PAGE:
Rasmus: ,,That kind of a project really puts a student to the test. It gives you a superpower as well – you can learn more there in a week than you do by living for a year doing normal stuff.’’
Jürgen: ,,Contacts, contacts and contacts – they’re the base of a successful career. There were people from 24 countries there. Besides the competition, we had a lot of dinners/company visits that were a great way to get to know others.’’
Mentor Marge Täks says that taking part in an international competition provides lecturers with new knowledge, experiences and contacts to work with in the future. It also gives a chance to get to know the customs and culture of another country. Good preparation is what makes a team good in competitions as well as entrepreneurship overall. The want to test yourself, knowing the expectations, positivity, friendliness, open-mindedness, communicating freely, language skills humour and, of course, a little bit of luck is what makes you successful.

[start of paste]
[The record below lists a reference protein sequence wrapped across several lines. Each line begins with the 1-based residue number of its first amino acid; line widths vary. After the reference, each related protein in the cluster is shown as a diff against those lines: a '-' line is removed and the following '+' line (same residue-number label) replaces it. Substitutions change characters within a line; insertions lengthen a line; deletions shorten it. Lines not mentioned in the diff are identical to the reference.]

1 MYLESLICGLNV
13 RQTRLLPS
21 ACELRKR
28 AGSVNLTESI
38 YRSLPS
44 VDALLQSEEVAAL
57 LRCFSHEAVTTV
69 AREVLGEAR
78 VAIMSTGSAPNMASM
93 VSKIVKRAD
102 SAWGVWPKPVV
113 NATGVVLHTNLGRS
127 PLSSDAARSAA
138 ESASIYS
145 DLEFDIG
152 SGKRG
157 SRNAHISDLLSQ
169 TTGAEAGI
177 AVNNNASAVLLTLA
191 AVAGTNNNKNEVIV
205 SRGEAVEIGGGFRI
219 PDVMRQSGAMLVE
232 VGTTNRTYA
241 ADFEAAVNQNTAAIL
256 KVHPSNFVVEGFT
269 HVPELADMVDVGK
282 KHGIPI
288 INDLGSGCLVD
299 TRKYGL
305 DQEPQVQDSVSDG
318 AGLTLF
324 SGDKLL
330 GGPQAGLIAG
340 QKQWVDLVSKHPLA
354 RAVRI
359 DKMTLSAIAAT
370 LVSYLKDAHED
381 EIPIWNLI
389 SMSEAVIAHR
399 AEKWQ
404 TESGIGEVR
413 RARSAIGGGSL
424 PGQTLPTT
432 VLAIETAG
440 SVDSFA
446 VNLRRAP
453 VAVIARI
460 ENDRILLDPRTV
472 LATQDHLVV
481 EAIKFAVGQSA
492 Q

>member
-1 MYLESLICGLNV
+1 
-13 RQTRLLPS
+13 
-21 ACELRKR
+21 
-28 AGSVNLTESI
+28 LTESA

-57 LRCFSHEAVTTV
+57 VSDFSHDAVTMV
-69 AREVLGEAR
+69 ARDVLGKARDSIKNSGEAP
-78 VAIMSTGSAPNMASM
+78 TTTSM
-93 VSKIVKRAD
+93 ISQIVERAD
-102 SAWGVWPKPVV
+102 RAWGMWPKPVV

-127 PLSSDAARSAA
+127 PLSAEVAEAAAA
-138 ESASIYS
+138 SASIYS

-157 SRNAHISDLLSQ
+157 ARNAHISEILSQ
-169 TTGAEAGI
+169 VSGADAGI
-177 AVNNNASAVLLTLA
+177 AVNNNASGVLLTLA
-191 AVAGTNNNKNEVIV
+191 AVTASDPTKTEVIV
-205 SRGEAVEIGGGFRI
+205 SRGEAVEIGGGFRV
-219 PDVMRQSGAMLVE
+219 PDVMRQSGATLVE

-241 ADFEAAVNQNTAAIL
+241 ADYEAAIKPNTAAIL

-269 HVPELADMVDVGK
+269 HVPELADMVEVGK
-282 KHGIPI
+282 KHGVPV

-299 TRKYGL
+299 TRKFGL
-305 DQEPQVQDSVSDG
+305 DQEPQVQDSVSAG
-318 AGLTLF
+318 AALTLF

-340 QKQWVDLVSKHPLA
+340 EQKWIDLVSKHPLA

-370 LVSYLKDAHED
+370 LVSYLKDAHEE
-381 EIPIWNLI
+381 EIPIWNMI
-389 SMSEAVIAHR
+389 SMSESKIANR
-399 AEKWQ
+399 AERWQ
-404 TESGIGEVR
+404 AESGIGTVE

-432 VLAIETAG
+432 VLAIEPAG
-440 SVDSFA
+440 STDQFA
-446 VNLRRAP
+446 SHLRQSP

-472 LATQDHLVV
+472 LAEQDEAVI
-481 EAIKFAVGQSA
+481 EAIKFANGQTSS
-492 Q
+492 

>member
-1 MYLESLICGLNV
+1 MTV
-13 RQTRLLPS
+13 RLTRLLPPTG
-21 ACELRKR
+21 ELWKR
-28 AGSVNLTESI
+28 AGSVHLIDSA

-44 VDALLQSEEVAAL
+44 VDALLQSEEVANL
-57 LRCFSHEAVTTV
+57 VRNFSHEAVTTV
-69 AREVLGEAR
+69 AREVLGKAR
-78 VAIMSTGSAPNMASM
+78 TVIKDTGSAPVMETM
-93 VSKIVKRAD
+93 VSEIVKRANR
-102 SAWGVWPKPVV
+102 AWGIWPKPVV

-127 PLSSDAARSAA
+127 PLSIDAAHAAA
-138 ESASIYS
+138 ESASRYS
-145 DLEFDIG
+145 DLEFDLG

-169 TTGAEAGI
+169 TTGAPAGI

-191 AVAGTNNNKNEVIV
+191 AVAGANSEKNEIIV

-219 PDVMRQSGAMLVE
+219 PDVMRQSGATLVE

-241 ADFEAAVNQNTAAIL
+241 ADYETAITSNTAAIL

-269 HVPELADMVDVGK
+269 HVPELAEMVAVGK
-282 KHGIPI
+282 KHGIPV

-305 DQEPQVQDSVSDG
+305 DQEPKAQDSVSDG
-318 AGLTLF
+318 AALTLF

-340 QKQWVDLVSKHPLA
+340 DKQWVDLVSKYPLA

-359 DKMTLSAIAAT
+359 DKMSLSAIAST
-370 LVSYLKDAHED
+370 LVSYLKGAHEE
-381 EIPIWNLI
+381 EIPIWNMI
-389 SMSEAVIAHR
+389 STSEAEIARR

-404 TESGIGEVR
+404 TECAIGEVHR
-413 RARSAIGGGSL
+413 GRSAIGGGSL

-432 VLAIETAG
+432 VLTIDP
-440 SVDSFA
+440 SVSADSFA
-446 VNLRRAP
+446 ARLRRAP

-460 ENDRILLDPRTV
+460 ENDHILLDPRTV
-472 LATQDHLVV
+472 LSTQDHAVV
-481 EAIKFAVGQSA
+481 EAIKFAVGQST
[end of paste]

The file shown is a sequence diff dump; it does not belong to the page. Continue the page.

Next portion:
Korea is a country where English doesn’t suffice to do business. There are people who speak great English, but most of them don’t even know the meaning of ”hello”. You get bonus points for knowing even the basics of Korean, but to do serious work there, you have to learn the language.
Quite unexpectedly, Koreans are nationalists, even radical at times. A white or darker-skinned people must accept that every once in a while they can be charged more or even refused a deal. Strong hierarchy is present in their personal relationships. Elders can act superior towards youngsters but not vice versa. The younger have to shut up and accept it.
Global giants (eg Samsung, Lg, Hyundai) – it’s very difficult for a foreigner to be in a high position there, locals are strongly preferred.